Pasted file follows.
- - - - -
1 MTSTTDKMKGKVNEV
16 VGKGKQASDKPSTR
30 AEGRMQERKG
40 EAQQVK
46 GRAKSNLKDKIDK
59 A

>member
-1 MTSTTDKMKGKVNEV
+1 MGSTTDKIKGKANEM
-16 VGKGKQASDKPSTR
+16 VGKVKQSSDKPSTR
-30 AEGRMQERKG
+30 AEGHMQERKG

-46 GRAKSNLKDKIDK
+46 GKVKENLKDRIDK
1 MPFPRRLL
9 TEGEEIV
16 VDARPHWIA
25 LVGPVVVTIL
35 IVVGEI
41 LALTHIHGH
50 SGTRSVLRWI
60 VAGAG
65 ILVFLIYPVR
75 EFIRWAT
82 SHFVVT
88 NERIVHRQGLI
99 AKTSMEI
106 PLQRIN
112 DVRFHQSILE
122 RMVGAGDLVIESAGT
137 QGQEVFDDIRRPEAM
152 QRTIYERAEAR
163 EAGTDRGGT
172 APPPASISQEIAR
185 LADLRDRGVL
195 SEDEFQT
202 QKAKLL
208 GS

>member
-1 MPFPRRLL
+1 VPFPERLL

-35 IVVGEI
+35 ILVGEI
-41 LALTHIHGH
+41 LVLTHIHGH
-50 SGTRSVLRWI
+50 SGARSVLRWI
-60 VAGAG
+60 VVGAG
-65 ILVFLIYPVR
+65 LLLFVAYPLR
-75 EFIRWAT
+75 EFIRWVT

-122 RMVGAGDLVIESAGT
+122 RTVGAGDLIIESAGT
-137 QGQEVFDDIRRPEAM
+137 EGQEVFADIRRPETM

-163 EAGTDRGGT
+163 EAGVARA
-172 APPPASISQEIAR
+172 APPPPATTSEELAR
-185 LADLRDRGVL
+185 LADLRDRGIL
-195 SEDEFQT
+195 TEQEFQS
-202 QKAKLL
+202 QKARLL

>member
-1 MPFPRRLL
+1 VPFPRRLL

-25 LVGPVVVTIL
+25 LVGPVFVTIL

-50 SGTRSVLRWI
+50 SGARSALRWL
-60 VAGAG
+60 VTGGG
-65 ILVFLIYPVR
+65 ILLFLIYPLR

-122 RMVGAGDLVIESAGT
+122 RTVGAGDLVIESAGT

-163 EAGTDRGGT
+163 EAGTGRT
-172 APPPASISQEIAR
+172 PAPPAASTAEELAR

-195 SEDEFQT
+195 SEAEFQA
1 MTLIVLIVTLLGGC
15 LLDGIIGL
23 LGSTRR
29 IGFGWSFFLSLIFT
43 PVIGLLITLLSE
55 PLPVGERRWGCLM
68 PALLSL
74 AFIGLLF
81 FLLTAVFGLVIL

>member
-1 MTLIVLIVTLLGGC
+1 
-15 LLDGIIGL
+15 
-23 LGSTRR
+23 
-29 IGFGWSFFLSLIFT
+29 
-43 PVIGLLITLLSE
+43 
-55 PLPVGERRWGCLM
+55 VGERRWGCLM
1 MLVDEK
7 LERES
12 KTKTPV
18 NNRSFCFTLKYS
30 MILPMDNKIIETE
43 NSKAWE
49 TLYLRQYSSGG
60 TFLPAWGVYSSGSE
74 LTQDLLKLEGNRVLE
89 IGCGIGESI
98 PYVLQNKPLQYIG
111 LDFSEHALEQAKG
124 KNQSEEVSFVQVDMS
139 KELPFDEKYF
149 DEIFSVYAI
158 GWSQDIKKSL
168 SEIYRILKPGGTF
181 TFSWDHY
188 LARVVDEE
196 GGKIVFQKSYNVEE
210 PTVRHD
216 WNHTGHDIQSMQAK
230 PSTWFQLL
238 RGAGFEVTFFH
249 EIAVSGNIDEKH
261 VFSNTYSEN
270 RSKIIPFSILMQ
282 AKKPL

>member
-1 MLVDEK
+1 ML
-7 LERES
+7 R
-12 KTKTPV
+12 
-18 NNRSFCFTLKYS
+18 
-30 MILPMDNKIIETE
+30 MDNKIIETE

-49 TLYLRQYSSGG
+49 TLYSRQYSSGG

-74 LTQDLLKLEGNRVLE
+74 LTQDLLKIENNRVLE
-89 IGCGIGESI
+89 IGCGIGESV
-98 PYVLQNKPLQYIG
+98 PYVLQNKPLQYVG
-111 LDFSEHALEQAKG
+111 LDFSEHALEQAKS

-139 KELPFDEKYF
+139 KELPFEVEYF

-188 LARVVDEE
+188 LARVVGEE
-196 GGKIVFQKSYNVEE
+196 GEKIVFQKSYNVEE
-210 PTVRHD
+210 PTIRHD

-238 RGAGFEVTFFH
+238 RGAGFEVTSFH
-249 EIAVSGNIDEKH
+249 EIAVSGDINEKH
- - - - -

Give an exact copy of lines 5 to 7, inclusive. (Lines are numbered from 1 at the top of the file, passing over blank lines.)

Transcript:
46 GRAKSNLKDKIDK
59 A

>member